Managing RDKs from the SRP Editor
Like most developers, the programmers at SRP Computer Solutions, Inc. love making tools that simplify complex tasks and make us more productive. With so many tools, it was only a matter of time before we created a tool to help manage our tools, specifically, the deployment of our tools.
Repository Deployment Kits (RDKs) are the means by which we deploy our tools such as SRP Editor, SRP Utilities, etc. As such, we found ourselves expending a lot of time and effort on just the RDK management. Maintaining RDKs requires several steps and a separate tool. Since we spend so much time in the SRP Editor, it seemed natural to enhance the SRP Editor with time saving RDK tools. This thought process led to the “Add to RDK” menu and the RDK command.
Add to RDK
Doing so opens the “Add to Repository” dialog.
The purpose of this tool is to make it simple to add or remove a stored procedure to an existing Repository View. The process looks like this:
- . Open a Stored Procedure
- . Press F6 or choose the Tools -> Add to RDK menu
- . Use the check boxes to add/remove the active Stored Procedure to/from an RDK
In the screenshot above, you’ll notice three check box columns. This allows you to specify which parts of the Stored Procedure are included in the RDK: Source, Debug, and Object. The screenshot shows a good example of this. Each of our tools has two RDK’s, one that includes all source code, in case we need to deploy the source code to another environment for testing, and one without source code, which we deploy to the end users. Anytime I add a new stored procedure to a toolset, such as our SRP Utilities, I can quickly add it to the appropriate RDKs in just a couple easy steps.
You can also use this tool for Inserts:
Notice there is only one column, since there is no concept of object/debug code for inserts. You can also use the “Add to RDK” tool for Records:
Like inserts, there is only check box column. A record is either added to the RDK or it is not. Note that any records will be added to the repository view as an APPROW entity. We have plans to make this smarter in the future, but for now, if you need to add a popup, message box, or form to the RDK, you need to use the RDK tool built into OpenInsight.
The RDK command simplifies the process of exporting RDKs. Those familiar with OpenInsight’s RDK tool have likely encountered the caveats involved in exporting an RDK to a folder. For example, the folder must already exist and be empty. The RDK command eliminates these quirks and provides a very powerful additional feature. First, let’s look at the command line syntax:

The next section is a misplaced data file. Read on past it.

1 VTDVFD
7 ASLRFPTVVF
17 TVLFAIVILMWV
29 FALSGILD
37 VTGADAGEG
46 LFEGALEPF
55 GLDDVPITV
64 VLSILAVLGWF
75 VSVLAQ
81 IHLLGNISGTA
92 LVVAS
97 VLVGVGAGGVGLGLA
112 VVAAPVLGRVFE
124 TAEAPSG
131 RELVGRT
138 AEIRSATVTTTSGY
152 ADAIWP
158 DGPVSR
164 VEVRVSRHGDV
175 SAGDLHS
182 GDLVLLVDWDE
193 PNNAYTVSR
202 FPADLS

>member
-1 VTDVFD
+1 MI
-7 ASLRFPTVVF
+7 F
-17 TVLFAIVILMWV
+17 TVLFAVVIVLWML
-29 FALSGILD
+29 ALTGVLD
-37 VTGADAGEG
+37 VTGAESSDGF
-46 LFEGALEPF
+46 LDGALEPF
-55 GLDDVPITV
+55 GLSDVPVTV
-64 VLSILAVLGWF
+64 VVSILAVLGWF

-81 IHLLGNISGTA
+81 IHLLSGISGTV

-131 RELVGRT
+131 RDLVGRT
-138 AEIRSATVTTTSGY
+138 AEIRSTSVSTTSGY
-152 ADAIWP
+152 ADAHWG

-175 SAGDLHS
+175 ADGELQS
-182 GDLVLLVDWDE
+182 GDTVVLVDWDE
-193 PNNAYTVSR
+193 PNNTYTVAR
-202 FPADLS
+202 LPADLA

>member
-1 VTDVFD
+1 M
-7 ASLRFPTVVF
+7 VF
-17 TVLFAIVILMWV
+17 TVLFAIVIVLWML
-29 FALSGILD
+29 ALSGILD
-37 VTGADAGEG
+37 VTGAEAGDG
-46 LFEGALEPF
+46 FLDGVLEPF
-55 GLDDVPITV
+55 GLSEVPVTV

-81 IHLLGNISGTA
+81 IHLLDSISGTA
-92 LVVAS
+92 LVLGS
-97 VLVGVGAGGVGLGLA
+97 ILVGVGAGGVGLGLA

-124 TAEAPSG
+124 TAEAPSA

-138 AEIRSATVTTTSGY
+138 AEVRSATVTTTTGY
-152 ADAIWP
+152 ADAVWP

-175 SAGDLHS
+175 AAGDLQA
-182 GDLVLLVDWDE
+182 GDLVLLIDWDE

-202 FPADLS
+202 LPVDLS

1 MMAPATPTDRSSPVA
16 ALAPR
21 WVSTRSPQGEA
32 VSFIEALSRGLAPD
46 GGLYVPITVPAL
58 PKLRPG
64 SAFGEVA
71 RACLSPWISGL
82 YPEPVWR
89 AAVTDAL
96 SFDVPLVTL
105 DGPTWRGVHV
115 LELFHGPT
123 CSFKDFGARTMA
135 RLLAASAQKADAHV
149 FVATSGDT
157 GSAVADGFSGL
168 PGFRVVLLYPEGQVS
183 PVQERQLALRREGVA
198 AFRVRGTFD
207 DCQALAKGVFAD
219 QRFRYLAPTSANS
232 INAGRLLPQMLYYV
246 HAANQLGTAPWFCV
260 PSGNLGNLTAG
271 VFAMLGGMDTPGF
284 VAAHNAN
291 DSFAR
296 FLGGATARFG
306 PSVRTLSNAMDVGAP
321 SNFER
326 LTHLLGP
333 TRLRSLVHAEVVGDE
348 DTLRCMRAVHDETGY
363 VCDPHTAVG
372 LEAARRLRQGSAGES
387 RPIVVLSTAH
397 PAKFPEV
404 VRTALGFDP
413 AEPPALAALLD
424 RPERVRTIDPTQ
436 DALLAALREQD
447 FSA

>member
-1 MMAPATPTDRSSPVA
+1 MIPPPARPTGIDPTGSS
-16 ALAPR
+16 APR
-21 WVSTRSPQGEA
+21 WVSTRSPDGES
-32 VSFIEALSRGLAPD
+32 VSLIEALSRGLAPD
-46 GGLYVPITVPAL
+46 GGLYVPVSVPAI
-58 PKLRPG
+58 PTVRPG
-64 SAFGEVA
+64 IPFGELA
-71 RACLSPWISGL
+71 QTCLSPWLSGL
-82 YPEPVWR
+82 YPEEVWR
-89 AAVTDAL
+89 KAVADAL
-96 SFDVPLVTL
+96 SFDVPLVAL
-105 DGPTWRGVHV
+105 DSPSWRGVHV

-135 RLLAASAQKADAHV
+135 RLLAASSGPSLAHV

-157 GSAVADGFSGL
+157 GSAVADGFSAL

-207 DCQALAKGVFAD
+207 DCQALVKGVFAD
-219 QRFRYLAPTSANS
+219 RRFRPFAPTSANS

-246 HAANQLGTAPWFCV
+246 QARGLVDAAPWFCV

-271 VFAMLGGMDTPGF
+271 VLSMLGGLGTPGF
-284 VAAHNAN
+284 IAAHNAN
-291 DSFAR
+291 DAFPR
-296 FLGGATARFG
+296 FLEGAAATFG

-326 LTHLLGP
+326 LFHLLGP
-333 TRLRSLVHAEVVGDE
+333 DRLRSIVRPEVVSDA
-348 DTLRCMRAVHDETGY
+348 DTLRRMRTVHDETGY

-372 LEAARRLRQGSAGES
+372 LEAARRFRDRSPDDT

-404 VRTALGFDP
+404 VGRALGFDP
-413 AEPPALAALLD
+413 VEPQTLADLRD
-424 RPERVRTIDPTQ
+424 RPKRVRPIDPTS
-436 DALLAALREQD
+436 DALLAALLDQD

RDK [INSTALL|EXTRACT] SourceList [(options)]
The RDK command’s first parameter is optional (see the Installing RDKs section below) and it determines whether or not we are installing an RDK or creating one.
To install an RDK, the equivalent of running the “RUN RDKINSTALL” statement in OI, follow the RDK keyword with the INSTALL keyword or omit this parameter altogether. The SourceList portion of the statement is a list of paths containing the RDKs we wish to install. As the name suggests, you can install multiple RDKs in a single call. Both of the following command lines work:
RDK INSTALL "C:\RDK\SRP_Editor_Rdk" "C:\RDK\SRP_Utilities_Rdk"
RDK "C:\RDK\SRP_Editor_Rdk" "C:\RDK\SRP_Utilities_Rdk"
There are no options when installing RDKs. Simply provide the list of RDK paths. The quotes are only necessary if the paths contain spaces.
To extract and RDK, you must include the EXTRACT keyword and a list of one or more RDK deployment definitions. Recall, the RDK’s destination directory is defined in the deployment definition and is therefore not supplied in the RDK command. As an example, here is the command to deploy the SRP Editor:
RDK EXTRACT SRP_EDITOR
Now, as is, this command will operate exactly as the OI RDK tool, failing if the directory does not exist or is not empty. This is where the options come in. There are three options: C, S, and V. The “C” option clears the destination directory before extracting the RDK. The “S” option creates the directory if it does not already exist. So, to ensure a successful extraction every time, use this command:
RDK EXTRACT SRP_EDITOR (CS)
The “V” option is useful for creating RDKs that target multiple versions of OpenInsight. To illustrate, the SRP Editor is developed in OpenInsight 7.0, then extract using the “V” option to create 7.1, 7.2, and 8.0+ compatible versions of the RDK. What do we mean when we say compatible? First, any presentation server changes between version are taken into account. Thus, any forms created in 7.0 are form fixed in the 7.1 and later RDKs. Secondly, each RDK version is given the appropriate RDKMODULEINSTALL for that version.
NOTE: There are no currently no RDK versions created for 9.x because the 8.0 RDK works in those versions of OI as is.
A final point of interest is that the “V” option only creates RDKs starting with the version of OI from which the command is executed. That is, if you run the RDK EXTRACT command in OI 7.2, then the “V” option will only create the 7.2 and 8.0 RDKs. So, our final command can look like this:
RDK EXTRACT SRP_EDITOR (CSV)
And since a list of deployment definitions are supported, we can extract several of our tools in one call:
RDK EXTRACT SRP_EDITOR SRP_MAIL SRP_UTILITIES (CSV)
It’s our hope you find either of these tools useful in your own environment.